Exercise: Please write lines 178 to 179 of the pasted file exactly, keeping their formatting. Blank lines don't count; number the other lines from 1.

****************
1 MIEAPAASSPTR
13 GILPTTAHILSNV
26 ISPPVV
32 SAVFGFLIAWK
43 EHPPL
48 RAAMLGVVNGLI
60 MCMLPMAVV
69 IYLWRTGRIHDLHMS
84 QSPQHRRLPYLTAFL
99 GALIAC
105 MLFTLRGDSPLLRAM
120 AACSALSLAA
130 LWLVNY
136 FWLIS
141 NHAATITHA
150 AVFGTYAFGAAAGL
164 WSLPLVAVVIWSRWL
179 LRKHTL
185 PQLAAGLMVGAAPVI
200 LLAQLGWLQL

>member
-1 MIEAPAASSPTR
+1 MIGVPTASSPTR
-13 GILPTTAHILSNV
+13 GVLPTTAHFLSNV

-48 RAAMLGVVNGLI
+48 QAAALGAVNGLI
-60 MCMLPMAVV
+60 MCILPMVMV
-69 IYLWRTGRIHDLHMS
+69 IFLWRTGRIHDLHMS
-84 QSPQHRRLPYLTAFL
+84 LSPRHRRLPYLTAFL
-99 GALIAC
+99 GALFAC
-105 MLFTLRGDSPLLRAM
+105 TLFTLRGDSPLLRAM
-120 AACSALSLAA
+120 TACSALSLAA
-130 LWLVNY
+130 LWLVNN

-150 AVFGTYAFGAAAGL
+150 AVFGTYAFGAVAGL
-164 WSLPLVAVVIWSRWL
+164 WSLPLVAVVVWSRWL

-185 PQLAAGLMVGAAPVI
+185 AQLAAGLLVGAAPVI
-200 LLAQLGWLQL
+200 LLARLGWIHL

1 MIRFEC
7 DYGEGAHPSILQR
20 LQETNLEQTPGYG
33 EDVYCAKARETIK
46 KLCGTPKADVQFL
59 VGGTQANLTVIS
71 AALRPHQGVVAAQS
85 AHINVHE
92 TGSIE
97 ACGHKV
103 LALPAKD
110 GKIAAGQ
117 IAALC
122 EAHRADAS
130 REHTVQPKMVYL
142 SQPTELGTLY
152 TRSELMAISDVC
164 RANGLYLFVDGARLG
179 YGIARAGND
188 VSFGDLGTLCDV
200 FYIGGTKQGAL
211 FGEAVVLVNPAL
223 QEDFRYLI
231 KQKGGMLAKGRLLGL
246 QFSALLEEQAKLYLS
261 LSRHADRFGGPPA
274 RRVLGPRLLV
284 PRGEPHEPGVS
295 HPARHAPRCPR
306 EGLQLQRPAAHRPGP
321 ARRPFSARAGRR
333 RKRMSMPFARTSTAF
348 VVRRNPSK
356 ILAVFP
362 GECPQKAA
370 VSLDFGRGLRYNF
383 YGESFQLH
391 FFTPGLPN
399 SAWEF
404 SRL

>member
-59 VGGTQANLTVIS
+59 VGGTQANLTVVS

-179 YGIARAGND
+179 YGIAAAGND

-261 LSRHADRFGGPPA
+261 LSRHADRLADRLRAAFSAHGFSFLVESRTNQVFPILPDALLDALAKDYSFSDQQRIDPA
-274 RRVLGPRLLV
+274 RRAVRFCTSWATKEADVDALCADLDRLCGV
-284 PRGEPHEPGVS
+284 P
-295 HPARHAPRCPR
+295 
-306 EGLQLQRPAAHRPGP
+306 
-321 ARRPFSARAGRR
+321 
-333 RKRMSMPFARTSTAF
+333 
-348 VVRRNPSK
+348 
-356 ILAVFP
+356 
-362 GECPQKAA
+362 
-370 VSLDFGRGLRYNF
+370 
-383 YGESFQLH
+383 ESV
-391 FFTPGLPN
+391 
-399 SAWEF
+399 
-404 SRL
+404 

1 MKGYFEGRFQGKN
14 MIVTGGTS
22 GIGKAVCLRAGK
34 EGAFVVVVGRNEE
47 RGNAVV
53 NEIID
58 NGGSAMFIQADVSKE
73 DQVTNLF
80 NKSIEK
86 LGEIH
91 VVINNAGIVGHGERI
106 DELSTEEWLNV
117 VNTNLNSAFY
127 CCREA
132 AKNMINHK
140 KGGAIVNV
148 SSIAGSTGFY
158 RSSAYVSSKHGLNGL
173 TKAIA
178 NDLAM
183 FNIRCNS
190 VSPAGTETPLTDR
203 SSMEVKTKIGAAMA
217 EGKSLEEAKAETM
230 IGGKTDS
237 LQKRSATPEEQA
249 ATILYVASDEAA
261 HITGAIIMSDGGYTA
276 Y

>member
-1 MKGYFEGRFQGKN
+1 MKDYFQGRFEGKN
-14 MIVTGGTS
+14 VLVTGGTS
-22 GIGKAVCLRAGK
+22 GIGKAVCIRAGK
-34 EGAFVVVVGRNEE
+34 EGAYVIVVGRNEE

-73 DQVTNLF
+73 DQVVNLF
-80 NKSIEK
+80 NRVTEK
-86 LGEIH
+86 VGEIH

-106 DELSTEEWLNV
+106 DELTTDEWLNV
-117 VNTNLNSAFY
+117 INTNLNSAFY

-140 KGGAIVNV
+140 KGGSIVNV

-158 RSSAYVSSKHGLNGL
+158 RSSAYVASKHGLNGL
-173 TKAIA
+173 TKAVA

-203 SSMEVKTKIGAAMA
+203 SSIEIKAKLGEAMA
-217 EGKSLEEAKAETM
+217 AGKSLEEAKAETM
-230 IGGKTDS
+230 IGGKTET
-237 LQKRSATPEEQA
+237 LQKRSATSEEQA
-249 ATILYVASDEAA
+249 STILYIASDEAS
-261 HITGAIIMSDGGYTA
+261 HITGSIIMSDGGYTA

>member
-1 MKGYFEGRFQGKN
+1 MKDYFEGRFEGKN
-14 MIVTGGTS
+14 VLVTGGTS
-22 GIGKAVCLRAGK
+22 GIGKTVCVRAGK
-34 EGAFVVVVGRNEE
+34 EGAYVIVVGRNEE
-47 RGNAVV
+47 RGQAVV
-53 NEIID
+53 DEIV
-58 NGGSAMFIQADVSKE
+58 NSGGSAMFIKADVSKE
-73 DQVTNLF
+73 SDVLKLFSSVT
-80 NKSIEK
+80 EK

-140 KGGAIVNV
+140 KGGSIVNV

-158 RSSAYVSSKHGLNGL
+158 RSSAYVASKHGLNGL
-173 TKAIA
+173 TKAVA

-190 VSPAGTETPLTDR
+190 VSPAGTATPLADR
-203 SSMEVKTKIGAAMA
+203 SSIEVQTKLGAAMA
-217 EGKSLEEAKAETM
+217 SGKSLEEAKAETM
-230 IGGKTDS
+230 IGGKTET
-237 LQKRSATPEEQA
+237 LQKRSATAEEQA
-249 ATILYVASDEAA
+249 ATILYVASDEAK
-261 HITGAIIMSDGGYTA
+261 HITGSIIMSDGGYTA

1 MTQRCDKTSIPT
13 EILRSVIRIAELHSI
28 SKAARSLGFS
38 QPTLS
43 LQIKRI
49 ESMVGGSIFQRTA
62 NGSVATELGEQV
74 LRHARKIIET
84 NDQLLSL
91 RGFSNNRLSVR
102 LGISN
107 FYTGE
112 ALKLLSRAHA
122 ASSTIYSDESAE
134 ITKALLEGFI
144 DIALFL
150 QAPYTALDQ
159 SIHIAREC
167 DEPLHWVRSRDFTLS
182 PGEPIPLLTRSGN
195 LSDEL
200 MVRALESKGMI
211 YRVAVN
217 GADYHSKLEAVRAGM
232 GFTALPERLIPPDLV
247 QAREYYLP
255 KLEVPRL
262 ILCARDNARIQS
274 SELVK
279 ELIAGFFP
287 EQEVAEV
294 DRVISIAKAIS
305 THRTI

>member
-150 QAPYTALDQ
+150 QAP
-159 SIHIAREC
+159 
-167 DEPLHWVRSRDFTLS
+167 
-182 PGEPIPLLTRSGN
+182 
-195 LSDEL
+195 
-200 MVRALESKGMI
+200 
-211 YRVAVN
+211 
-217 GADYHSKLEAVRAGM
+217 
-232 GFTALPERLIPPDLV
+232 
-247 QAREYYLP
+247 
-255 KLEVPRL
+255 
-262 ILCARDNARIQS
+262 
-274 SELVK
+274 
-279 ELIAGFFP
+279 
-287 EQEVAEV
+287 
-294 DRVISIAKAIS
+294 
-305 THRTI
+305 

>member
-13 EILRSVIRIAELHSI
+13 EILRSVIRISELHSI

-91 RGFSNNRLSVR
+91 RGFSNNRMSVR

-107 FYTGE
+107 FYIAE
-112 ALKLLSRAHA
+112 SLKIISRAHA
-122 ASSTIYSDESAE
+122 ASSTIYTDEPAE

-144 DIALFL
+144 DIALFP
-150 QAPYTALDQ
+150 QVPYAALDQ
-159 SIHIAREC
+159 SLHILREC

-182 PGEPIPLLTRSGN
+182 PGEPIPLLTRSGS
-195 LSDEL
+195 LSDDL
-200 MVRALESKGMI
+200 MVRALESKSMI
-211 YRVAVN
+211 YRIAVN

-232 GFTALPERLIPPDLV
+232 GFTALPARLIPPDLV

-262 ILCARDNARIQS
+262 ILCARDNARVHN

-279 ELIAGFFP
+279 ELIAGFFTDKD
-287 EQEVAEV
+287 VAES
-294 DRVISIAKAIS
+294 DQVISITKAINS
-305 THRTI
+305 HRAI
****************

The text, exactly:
+173 TKAVA

-203 SSMEVKTKIGAAMA